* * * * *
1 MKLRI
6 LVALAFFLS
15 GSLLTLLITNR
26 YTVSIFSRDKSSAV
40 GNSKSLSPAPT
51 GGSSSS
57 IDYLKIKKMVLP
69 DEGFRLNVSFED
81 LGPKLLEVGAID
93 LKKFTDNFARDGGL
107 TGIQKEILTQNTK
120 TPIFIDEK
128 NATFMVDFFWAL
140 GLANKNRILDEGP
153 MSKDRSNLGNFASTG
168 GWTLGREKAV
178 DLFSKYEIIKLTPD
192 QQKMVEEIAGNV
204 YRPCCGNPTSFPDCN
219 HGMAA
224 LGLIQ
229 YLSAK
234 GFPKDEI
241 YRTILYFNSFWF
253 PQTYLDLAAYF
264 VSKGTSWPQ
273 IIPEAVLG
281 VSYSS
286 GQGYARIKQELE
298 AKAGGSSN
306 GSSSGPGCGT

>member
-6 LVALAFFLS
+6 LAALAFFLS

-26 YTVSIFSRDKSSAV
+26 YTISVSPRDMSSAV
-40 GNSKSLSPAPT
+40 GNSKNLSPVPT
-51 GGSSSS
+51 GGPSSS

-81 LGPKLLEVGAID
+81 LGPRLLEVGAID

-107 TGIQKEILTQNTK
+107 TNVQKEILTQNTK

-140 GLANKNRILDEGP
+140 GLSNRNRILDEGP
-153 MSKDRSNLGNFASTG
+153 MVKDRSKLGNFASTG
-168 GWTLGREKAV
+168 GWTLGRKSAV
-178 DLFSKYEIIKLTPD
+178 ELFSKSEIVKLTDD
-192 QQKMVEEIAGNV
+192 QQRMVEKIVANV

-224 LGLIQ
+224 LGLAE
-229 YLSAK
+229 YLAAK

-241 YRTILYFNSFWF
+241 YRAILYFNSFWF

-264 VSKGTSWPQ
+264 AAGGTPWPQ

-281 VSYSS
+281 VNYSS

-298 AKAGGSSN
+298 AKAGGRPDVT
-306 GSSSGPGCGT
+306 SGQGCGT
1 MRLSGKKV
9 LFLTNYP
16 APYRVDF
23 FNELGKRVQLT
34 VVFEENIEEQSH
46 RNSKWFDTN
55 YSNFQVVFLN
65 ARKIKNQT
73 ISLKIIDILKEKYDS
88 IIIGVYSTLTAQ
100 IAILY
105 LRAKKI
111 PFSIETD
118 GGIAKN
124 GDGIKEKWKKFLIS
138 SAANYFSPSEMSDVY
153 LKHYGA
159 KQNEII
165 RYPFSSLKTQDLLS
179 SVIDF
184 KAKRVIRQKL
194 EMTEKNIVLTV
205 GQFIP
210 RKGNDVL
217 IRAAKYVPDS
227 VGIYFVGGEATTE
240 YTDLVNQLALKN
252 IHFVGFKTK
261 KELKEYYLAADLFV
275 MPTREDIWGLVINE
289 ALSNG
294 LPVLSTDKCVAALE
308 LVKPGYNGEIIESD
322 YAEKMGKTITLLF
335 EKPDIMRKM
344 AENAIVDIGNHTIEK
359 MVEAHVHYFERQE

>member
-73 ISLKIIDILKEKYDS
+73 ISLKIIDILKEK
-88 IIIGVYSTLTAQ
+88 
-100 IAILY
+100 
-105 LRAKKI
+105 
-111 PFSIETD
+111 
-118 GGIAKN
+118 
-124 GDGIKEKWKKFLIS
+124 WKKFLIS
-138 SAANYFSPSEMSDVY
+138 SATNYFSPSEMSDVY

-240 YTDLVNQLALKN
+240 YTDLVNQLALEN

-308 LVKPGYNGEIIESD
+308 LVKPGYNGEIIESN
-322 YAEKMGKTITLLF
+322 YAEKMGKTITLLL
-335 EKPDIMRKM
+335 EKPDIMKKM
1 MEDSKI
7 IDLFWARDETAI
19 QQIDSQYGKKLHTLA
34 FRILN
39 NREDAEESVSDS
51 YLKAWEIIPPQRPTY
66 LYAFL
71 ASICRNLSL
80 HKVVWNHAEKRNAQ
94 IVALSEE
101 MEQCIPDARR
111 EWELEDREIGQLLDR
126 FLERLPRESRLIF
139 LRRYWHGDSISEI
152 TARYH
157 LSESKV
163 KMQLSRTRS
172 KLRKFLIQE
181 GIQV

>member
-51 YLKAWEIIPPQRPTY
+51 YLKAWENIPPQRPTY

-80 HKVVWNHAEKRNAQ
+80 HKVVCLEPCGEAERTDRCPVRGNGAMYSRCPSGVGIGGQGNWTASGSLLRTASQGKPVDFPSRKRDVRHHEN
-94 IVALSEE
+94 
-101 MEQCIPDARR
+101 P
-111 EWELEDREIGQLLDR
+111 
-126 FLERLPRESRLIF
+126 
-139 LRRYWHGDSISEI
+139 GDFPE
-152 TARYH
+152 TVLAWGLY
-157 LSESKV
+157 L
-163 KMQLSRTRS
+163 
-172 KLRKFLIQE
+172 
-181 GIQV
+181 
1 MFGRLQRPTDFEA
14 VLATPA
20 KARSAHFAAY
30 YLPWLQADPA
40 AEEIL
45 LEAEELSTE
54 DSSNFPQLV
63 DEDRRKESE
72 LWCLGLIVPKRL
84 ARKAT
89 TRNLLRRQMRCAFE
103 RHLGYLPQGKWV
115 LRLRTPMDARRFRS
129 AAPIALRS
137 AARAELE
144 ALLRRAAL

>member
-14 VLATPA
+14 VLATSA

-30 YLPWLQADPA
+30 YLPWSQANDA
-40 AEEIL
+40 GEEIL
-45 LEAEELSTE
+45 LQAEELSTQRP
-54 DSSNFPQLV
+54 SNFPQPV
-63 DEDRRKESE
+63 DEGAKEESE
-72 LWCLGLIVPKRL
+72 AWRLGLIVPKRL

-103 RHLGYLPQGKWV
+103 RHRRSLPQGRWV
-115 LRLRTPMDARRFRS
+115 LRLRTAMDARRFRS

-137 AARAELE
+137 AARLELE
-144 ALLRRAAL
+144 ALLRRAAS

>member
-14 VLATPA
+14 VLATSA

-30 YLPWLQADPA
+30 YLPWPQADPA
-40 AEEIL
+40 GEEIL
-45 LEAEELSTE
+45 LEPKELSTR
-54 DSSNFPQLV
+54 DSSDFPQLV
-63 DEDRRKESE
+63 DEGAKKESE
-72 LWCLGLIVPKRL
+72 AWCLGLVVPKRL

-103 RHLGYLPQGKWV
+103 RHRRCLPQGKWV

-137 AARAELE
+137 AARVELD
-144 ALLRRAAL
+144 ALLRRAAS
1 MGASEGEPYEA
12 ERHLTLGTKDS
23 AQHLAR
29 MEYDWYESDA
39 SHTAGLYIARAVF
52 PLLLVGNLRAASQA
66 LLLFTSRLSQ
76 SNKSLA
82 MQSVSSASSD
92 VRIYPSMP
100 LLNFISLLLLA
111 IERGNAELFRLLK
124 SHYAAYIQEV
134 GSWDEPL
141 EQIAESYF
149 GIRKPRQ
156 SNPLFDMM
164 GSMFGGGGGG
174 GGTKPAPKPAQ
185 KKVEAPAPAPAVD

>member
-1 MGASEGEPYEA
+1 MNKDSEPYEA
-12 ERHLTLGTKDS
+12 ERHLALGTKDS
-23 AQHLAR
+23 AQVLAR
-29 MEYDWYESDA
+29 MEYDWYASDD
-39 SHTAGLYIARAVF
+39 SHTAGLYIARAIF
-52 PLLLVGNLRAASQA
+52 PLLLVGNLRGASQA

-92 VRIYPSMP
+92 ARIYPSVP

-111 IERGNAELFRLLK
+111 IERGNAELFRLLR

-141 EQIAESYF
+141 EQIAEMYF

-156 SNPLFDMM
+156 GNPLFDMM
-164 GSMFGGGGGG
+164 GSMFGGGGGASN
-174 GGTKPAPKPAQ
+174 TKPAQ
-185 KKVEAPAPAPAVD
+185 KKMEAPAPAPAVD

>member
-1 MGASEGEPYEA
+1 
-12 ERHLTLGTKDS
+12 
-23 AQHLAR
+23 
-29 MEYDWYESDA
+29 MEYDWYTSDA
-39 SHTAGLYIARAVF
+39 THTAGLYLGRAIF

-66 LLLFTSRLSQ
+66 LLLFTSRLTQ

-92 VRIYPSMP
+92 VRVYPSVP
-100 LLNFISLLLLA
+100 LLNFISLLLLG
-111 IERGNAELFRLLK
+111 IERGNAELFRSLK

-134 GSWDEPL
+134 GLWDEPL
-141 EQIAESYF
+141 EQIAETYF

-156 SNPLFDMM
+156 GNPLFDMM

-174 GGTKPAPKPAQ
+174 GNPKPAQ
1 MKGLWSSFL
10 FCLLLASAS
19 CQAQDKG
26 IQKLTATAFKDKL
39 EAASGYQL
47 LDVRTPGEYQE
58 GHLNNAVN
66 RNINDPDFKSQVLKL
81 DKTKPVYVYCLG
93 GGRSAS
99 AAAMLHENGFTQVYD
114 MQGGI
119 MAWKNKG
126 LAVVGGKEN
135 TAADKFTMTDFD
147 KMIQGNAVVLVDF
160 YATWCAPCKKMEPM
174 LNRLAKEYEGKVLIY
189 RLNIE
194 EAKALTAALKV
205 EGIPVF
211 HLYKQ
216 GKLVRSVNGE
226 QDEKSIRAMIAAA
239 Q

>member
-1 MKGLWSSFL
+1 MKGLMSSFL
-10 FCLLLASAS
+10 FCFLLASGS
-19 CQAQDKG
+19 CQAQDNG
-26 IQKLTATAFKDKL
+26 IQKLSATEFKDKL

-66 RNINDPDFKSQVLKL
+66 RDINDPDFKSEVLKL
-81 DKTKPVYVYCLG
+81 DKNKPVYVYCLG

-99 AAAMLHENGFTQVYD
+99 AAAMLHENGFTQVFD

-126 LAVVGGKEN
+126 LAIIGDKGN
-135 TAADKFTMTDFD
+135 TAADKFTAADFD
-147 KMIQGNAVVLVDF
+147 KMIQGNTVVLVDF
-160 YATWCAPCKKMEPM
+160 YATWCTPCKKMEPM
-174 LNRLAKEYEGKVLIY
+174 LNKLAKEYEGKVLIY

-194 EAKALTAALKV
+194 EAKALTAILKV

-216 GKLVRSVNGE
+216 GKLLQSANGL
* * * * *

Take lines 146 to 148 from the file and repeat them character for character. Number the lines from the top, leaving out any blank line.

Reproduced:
157 LSESKV
163 KMQLSRTRS
172 KLRKFLIQE